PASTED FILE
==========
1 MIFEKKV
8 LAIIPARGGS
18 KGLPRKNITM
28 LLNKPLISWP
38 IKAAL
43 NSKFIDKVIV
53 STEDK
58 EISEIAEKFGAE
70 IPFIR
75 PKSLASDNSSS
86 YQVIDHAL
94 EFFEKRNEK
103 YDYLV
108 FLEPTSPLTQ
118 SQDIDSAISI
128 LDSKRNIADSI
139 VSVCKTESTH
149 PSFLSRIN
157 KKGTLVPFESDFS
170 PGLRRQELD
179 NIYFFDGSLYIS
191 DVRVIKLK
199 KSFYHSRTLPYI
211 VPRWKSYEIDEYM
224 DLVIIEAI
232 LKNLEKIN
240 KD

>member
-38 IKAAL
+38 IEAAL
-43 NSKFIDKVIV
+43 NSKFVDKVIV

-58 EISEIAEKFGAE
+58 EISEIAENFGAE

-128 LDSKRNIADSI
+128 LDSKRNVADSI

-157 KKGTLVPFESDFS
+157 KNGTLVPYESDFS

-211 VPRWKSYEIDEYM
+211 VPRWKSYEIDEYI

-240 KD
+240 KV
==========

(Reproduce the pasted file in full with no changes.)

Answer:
1 MIFEKKV
8 LAIIPARGGS
18 KGLPRKNITM
28 LLNKPLISWP
38 IKAAL
43 NSKFIDKVIV
53 STEDK
58 EISEIAEKFGAE
70 IPFIR
75 PKSLASDNSSS
86 YQVIDHAL
94 EFFEKRNEK
103 YDYLV
108 FLEPTSPLTQ
118 SQDIDSAISI
128 LDSKRNIADSI
139 VSVCKTESTH
149 PSFLSRIN
157 KKGTLVPFESDFS
170 PGLRRQELD
179 NIYFFDGSLYIS
191 DVRVIKLK
199 KSFYHSRTLPYI
211 VPRWKSYEIDEYM
224 DLVIIEAI
232 LKNLEKIN
240 KD

>member
-38 IKAAL
+38 IEAAL
-43 NSKFIDKVIV
+43 NSKFVDKVIV

-58 EISEIAEKFGAE
+58 EISEIAENFGAE

-128 LDSKRNIADSI
+128 LDSKRNVADSI

-157 KKGTLVPFESDFS
+157 KNGTLVPYESDFS

-211 VPRWKSYEIDEYM
+211 VPRWKSYEIDEYI

-240 KD
+240 KV